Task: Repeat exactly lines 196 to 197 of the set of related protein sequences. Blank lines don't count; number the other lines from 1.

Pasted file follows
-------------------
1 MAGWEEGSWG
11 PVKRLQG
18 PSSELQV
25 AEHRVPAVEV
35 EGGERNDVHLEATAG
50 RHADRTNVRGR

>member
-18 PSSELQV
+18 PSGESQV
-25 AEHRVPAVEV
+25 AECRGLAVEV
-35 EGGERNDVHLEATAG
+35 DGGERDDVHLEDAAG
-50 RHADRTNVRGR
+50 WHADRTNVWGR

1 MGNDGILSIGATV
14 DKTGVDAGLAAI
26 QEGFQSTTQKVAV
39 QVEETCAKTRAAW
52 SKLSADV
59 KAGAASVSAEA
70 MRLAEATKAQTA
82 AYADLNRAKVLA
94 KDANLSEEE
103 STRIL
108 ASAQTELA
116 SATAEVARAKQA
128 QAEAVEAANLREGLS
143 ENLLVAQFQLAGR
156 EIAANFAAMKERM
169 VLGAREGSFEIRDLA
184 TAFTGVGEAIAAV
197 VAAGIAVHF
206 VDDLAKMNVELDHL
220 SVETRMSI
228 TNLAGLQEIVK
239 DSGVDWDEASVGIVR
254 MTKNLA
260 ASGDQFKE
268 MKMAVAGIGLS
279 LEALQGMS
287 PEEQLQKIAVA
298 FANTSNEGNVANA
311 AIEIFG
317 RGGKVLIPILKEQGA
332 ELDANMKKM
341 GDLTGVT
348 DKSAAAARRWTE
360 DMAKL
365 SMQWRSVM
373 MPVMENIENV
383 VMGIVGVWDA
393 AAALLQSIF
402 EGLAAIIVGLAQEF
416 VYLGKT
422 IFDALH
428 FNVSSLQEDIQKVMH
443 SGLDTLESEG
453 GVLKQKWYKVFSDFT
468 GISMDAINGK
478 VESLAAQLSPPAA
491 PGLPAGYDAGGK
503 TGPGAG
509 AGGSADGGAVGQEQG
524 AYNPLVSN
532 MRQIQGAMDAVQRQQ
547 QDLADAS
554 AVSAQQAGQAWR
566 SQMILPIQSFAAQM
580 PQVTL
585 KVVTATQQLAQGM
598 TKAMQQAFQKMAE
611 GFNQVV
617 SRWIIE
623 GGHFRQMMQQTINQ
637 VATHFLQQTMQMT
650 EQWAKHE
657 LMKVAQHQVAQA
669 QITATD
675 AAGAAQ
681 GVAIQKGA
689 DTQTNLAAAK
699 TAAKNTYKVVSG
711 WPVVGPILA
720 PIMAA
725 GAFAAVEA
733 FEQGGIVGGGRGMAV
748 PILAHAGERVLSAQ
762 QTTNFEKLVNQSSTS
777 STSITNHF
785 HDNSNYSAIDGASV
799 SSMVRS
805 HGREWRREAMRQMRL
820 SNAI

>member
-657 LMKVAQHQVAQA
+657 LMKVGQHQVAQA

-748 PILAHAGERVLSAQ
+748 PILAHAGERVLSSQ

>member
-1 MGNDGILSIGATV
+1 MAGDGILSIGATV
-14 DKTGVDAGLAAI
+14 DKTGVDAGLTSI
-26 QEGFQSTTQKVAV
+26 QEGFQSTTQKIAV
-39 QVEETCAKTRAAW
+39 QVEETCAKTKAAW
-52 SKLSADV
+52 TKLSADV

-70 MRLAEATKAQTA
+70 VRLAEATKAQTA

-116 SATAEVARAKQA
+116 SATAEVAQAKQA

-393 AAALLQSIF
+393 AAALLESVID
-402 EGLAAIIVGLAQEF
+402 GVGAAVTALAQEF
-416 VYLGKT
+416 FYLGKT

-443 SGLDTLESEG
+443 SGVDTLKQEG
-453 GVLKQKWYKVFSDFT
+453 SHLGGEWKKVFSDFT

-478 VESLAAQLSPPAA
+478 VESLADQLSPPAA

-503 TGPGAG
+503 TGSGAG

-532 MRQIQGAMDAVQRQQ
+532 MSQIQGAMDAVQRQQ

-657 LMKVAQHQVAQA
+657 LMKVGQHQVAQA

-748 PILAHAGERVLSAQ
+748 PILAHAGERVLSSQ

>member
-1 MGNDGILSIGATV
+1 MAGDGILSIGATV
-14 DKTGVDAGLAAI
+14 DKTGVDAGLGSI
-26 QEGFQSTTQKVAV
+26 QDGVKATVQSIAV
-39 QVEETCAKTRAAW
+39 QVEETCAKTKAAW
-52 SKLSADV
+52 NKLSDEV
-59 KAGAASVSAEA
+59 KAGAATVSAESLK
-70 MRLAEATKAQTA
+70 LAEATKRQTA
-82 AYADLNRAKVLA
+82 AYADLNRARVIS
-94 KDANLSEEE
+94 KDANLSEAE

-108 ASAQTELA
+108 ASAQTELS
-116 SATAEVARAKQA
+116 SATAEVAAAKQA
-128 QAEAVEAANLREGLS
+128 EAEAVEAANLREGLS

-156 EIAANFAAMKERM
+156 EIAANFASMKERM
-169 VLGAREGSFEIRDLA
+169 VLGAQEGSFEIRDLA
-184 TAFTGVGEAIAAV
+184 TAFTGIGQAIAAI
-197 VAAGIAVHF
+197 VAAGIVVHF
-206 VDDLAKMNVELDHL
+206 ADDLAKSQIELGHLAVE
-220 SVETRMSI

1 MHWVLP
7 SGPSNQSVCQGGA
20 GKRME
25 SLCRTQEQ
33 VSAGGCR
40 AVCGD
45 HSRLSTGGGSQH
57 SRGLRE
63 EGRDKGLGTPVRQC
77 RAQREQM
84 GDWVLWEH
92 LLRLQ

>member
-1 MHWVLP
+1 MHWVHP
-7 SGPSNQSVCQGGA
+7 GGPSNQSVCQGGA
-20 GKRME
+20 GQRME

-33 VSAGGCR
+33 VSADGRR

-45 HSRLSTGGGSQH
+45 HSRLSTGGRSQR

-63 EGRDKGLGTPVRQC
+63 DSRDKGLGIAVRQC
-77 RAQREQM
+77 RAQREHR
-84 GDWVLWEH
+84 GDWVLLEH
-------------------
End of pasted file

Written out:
-77 RAQREQM
+77 RAQREHR